• 73°

Plenty to do outside, but don’t prune now

Outdoor activities and chores never seem to cease even with the sudden onset of winter.

Many people believe that fall is the best time to prune. Pruning can be done at any time of the year; however, heavy pruning in the fall may cause damage in late winter or early spring. Heavy duty pruning should be initiated in the spring in mid-March to avoid cold damage.

Heavy pruning now could stimulate growth in some plants with the possibility of unseasonably warm temperatures during the winter. Therefore, early growth can easily be killed or severely damaged by late winter frosts or freezes. Fruit trees and grape vines should be pruned as late as possible to avoid early bloom kill.
Spring blooming plants such as azaleas, weigela, forsythia and camellia japonica should be pruned after bloom in the spring, including Encore azaleas. Bud set is initiated in most spring blooming plant materials in late summer and early fall; pruning now would remove much of the flowers for spring.

This holds true for other spring flowering trees such as dogwood, flowering cherry or redbud. Trees and shrubs can be lightly pruned now. Excessive summer growth or an occasional limb that hampers mowing can be removed without major damage to the plant.

It’s important to remove leaves from fescue lawns, especially newly seeded lawns. Rain and windy conditions produce layers of wet leaves, deterring growth and development on newly seeded areas of the lawn. Those with newly seeded lawns should carefully rake away or blow leaves so emerging seed and established lawns can grow and expand the root systems.

Newly seeded fescue lawns should be mowed when the young turf reaches a height of 3 or 4 inches. Make sure the mower blade is very sharp. Dull mower blades will rip young seedlings out of the ground. Continue to fertilize lawns into late November. Continuous fall fertilization allows fescue to develop a strong root system necessary for next summer’s survival.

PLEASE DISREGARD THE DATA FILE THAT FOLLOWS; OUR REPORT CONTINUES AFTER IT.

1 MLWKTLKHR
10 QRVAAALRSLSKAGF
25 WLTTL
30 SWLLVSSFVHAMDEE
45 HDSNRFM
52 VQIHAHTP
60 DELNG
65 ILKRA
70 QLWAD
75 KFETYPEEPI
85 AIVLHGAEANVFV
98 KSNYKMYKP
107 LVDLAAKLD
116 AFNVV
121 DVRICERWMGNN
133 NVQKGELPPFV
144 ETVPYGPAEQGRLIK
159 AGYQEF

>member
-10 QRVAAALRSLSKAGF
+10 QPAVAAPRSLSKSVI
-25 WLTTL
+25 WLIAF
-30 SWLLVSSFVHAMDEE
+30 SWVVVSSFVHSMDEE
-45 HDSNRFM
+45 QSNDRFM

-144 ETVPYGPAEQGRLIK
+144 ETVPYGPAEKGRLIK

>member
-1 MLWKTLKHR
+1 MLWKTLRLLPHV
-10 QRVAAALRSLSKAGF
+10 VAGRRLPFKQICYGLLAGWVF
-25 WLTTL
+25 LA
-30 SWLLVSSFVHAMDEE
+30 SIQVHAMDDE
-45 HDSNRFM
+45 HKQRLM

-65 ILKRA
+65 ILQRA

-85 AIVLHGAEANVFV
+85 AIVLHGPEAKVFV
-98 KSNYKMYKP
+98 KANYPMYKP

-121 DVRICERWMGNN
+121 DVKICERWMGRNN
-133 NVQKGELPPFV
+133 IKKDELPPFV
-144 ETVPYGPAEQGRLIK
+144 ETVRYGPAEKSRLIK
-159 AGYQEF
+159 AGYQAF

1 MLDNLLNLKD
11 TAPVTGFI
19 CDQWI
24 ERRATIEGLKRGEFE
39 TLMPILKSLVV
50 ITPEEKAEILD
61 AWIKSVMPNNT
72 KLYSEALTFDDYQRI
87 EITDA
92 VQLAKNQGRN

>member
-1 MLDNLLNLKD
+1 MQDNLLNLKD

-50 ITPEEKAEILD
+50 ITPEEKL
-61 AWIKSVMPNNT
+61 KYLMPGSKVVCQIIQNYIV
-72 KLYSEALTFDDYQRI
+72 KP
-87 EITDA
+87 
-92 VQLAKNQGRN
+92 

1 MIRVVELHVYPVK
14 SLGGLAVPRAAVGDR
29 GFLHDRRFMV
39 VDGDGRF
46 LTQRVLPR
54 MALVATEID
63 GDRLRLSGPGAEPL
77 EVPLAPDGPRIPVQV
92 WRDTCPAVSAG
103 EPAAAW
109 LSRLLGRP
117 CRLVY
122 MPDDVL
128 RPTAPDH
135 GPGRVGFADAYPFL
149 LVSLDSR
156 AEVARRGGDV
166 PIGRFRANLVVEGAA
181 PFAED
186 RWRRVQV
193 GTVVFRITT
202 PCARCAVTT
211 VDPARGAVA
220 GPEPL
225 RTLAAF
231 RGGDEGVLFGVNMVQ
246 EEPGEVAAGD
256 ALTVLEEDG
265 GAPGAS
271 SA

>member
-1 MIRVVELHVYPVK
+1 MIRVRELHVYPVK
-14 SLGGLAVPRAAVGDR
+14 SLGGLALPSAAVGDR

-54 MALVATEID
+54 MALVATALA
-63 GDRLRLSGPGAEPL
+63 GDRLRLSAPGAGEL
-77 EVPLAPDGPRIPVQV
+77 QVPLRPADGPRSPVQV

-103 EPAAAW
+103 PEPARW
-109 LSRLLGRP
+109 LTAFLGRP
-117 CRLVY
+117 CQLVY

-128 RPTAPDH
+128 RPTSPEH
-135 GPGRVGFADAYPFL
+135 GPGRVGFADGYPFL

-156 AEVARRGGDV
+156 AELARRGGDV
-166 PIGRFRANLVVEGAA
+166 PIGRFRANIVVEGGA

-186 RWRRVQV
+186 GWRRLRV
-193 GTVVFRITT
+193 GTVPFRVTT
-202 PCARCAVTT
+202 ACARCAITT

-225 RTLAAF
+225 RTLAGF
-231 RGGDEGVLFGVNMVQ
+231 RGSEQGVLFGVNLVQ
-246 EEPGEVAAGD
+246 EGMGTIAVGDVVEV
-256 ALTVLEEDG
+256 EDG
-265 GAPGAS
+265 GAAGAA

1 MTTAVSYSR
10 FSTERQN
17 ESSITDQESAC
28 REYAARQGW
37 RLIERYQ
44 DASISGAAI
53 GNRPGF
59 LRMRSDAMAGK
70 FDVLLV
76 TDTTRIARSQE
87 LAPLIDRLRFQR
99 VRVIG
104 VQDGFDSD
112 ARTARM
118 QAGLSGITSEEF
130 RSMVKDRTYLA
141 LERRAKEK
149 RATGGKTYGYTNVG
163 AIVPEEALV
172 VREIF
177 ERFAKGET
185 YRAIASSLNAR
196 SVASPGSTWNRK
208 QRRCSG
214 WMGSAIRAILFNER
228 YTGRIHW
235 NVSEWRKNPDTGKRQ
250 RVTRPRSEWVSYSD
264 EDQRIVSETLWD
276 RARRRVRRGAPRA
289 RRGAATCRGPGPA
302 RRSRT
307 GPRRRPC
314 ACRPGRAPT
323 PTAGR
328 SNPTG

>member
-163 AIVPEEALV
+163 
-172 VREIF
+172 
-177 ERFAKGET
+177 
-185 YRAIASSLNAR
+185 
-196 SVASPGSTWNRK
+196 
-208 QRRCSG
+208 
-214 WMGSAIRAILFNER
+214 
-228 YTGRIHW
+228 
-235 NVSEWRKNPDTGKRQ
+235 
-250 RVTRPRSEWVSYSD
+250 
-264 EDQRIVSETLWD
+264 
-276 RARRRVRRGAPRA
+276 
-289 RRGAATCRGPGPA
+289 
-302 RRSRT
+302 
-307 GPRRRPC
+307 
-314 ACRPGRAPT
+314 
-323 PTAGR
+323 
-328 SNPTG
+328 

Pansies can still be planted, but make sure that the plant beds are deeply tilled with ample soil amendments. Mulch newly set plants with a 3-inch layer of fine bark. Dead heading spent blooms throughout the fall and winter promotes maximum root growth. Fertilize with a water-soluble fertilizer when temperatures fall below 60 degrees. Fertilization during unseasonably warm temperatures in the winter months causes the plants to stretch and become weak.

Vegetable gardens and other gardening areas should have a cover crop planted to reduce erosion and weed control. Now is the time to plant rye grain, crimson clover, Austrian winter peas, vetch or annual ryegrass. Winter cover crops add organic matter, increasing the workability and fertility of the soil.

Comments

Crime

Fish arcade company drops suit against Rowan County Sheriff’s Office

Crime

Man faces kidnapping, assault charges after woman escapes at Webb Road Flea Market

Local

Natoli promoted to assistant county manager, will retain human resources director title

Education

Attendance restriction lifted for RSS graduation ceremonies

Business

Rowan Chamber of Commerce will host in-person Power in Partnership on Thursday

Business

Rowan EDC will undergo name change, alter board requirements with updates to bylaws

Nation/World

Israel strikes Gaza tunnels as truce efforts remain elusive

Nation/World

Supreme Court to take up major abortion rights challenge

Nation/World

Biden boosting world vaccine sharing commitment to 80M doses

Crime

Man charged for stowing away on Norfolk Southern train, impeding railroad operations

Local

Group will protest treatment of Georgia woman during 2019 traffic stop

Crime

Man overdoses at Piedmont Correctional Institute

Crime

Sheriff’s Office: Two men escape from jail, found in bushes on Fulton Street

Ask Us

Ask Us: When will North Martin Luther King Jr. Avenue be resurfaced?

Local

Political Notebook: Rowan’s lawmakers pass 140 bills into the opposite chamber before deadline

Local

Police chief to present use of force policy; city manager to present 2021-22 budget

Crime

Blotter: Rockwell man arrested on charges of felony larceny, possession of stolen vehicle

Coronavirus

CDC director says mask turnaround based solely on science

News

Catawba College hosts three in-person commencement ceremonies

Local

With high case loads causing numerous staff departures, Child Protective Services seeks more positions

Education

Livingstone College graduates celebrate ‘crossing the finish line’ during commencement celebration

Coronavirus

Rowan sees 4 new COVID-19 deaths as mask mandate lifted, vaccines administered continue decline

Local

Spencer is latest town updating its development ordinance

Local

Salisbury native Kristy Woodson Harvey makes NY Times bestseller list